i supposed to be at lcaat twenty
thousand years old.
Corn is used aa a supply crop.
BerauHe of the low price compared
to the heavy weight doe not make
it a profitable article for export
Most of it is consumed in the cattle
These cold mornings one may
find many students hovered around
the furnace in the basement and
around the radiatom upstairs. Mr.
Wcberg, keeps the rooms comforta
ble and warm and with the new fuel
house finds his duties lighter than
last year. The High school appre
ciates his vigilance in its behalf.
'Theft of Traps Rprtd
Bonney Duua reports that some of
hia traps that were in a sack under ;
a tree by his place have been taken.
T r li ii- . i I
n naa me imps pui away ior iu-
ture use, but when he returned for:
them they were gone. -Bonney
says if the sport who
got the traps
will notify him he will give him his
fall catch of furs also Ta Ta trap".
It has been reported that there
will he no assemblies for several
j days until the tests are over.
Massie Ashley has . . returned to
school after an absence of a' few
Cecil Ashley has been absent for
several days and has not yet re
turned. We hope he may return
Children Make Good Resolutions
The Third and Fourth grades
have been making New Year's reso
lutions. Tho following has been
chosen as the best: '
My 1830 Rttolutlon.
(By Louise Duus)
1. I will tell the truth.
2. I will try to cot my
3. I will mind my teacher and my
4. I will not Unite my brother.
5. I will play fair with other
6. I will practice my music every
7. I will help my mother.
Third and Fourth Crad
Loyal Pmtt suys he in glnd that
he belong to tho 4-11 club because
it teaches him to take cure of poul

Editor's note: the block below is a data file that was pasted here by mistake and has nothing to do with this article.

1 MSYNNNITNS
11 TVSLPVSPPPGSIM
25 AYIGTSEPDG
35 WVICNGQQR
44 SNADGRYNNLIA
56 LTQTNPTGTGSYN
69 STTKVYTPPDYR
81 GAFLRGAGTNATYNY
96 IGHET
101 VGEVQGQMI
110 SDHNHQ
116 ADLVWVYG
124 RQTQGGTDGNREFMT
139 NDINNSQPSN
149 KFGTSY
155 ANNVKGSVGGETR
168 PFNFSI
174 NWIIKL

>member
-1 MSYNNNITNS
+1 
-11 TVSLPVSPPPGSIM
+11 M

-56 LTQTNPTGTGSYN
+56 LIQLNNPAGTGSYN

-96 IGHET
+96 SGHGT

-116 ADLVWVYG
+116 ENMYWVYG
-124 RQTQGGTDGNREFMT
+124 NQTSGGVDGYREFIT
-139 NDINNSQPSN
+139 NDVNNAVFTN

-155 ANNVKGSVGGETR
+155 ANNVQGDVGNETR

try, and he exports to go to Cor
vallia ivimmer -hool for club mem
bera. For this reason he hopes
many people will come to the 4-11
club purty, Friday night, January
10, eight o'clock, at the 1. 0. O. F.
hall in Maupin.
The First and Second grader
have atarted a Chinese project. They
are learning how Yaun and hia peo
The sand table will anon show
Chine e life. A Chinese border will
aoon be on the bnnrdo.
Billie Schilling wan absent Monday
on account of nirKncw.
Values $6.50 to ?8.50
Puitids. Straps. Oxfords
WOMEN'S Lot 2
Values $5.50 to $6.50
Come in All Heels
The above means that
shoes, paying cash, you will be given another pair
absolutely frep. In this manner you get two ft
pairs and only pry for ore. ra
204 E. Second St.
S H 1 P BY TRUCK
REGULAR FREIGHT LINE SERVICE -Between
PORTLAND - THE DALLES - MAUPIN
THE DALLES TRUCK LINE Inc. SPICXERMAN'S TRUCK LINE
PORTLAND-THE DALLES HHE DALLES .MAUPIN
and Way Poinrt , nl Way Points
I .j.,,,.,, ... mi..! .. ... I t I
BONDED & INSURED CARRIERS
I Mae Greene haa charge of the
wraps for this week.
j The itiHpeetora for clean hand
and teeth are: Naomi Schilling, and
Fifth and Stalk
Tho namej of Mlaa Velma Crofoot,
Mrs. D. D. Wilson and Mr. Toy Cos
Icy are on the visitor list for last
The best spellers in the Sixth grada
have been allowed to drop spelling.
Tlie ones that have not a standard
grade will be required to take spell
ing with the Fifth grade.
The Fifth grade pupil:, have dropp
ed Oregon History and will devote
the next six werka to the study of
"American Beginnings In Europe.
When this subject la completed they
will again take up Oregon History,
Ih and Eighth Grade
Karl Addington and Russel Holt
were the leaders of the apelllng
match la t Friday. Russel'a tem
proved to be the best
The KiKbth grader are taking tip
an entirely new process In Arlthme
tic, it being Square Root They
find this more difficult than tha
The Seventh and Eighth . gr&n
are busy taking the mid-ytar WIM
this week. ' ' t
H-yfifWfiH Wf Sf Mftflf
L J h
in Pumps, Straps
MEN'S Ut 1
Values $6.60 to $8.60
Buy one, get another
pair absolutely free.
Values $5.90 to $7.50
Tay for one, ..get ..the
other pair for nothing.
if you buy one- pair of
U. S. Royal
'30x3 (Peerless) ...i $1.20
28x5.25 (Royal) - .,' 2.45
' 29x4.40 (Royal) . i
29x4.50 (Royal) 1.95
,29x5.50 (Royal) '2.85
" 30x5.00 (Royal) , 2.30
.31x4 (Royal) - 2.20
.32x4 (Royal) 2.30
wm mi i mtmm$